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(Trade) War, What Is It Good For?

18th_September

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What's going on?

Despite data released on Friday that showed the US economy’s in pretty good health, stocks dropped on Monday. Why? Trade war, probably.

What does this mean?

US industrial production (think: auto manufacturing and other machinery made in factories) increased by 0.4% in August compared to July (despite there being more industrial activity in July than previously thought) – which was higher than economists had forecast.


On the other hand, American shoppers tightened their purse strings more than predicted in August. Growth in “core” retail sales (excluding things like cars and gasoline, since their prices can swing dramatically in a short period) was just 0.1% higher than in July, compared to expectations of 0.4%. But, as with industrial activity, July was a better retail sales month on second look than previously thought. Overall, the US is lookin’ fiiine.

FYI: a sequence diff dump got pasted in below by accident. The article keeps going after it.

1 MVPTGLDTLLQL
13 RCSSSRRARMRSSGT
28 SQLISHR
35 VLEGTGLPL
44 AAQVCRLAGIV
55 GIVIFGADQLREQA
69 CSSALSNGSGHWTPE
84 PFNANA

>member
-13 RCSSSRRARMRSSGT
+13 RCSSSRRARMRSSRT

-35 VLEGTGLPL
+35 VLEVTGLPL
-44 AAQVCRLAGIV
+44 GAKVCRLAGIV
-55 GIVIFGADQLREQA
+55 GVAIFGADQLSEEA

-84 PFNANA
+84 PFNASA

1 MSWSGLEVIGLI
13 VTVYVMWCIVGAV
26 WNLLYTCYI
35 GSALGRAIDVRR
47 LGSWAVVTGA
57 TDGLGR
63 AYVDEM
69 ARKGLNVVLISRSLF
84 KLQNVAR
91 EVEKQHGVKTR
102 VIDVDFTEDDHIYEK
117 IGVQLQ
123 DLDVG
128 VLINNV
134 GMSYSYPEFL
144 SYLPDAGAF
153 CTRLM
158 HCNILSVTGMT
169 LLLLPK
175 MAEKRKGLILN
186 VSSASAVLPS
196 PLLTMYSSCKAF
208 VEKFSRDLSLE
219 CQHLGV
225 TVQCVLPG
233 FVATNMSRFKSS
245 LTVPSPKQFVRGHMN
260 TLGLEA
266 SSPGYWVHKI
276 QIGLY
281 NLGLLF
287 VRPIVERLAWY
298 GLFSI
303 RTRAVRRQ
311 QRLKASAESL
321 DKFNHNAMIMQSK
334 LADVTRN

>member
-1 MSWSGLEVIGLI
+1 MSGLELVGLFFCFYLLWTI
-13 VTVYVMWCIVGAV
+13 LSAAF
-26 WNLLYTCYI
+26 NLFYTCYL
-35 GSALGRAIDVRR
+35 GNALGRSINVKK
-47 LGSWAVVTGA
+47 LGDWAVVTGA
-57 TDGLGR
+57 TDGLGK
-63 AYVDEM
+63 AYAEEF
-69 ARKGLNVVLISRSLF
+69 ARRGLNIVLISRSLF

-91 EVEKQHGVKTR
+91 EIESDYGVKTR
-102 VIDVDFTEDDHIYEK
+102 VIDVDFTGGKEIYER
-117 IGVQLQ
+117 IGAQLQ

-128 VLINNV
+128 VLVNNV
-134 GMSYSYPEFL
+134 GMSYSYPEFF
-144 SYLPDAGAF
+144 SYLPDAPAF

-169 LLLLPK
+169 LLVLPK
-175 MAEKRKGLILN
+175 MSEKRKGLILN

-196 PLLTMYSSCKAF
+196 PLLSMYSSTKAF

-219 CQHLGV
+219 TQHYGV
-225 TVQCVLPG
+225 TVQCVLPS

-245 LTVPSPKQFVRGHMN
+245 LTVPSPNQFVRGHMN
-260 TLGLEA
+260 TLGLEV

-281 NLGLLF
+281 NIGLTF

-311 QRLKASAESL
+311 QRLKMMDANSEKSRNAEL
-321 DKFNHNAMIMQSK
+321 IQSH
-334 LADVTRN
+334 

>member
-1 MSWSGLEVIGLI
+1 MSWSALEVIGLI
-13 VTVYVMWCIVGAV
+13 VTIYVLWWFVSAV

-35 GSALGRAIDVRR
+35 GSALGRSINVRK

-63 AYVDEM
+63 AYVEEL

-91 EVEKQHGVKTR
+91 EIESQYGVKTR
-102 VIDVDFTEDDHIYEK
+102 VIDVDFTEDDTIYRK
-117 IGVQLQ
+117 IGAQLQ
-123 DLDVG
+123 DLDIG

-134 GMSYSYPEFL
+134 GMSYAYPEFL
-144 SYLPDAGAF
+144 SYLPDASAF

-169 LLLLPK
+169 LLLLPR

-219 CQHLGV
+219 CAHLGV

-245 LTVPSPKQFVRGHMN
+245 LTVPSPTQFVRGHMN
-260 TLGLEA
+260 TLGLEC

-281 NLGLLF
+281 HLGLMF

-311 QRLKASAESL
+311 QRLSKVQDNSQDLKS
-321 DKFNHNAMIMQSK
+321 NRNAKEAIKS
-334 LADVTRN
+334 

Why should I care?

For markets: Markets likely fell by the sword of trade war.


Although the US invited China back to the negotiating table on trade last week, investors might be worried that it’ll be all talk and no action between the pair. The US has announced plans to impose 10% import taxes (a.k.a. tariffs) on $200 billion worth of Chinese goods. This could put pressure on China to agree to a deal. But it’s also likely spark more tit for tat play from China – it’s responded with its own tariffs against the US in the past. Tariffs would also likely dent companies’ profits because it would cost them more to shift products across borders – perhaps leading investors to sell stocks in several major markets around the world.



The bigger picture: Nothing’s ever promised tomorrow, today.


Since the US economy’s largely motoring along, demand for products is likely to rise – and with it, their prices (a.k.a. inflation). To keep price rises in check (somewhere around 2% rather than Turkey’s 18%), most investors expect the US Federal Reserve to raise interest rates twice more this year – increasing the cost of borrowing, and therefore discouraging spending.

Originally posted as part of the Finimize daily email.

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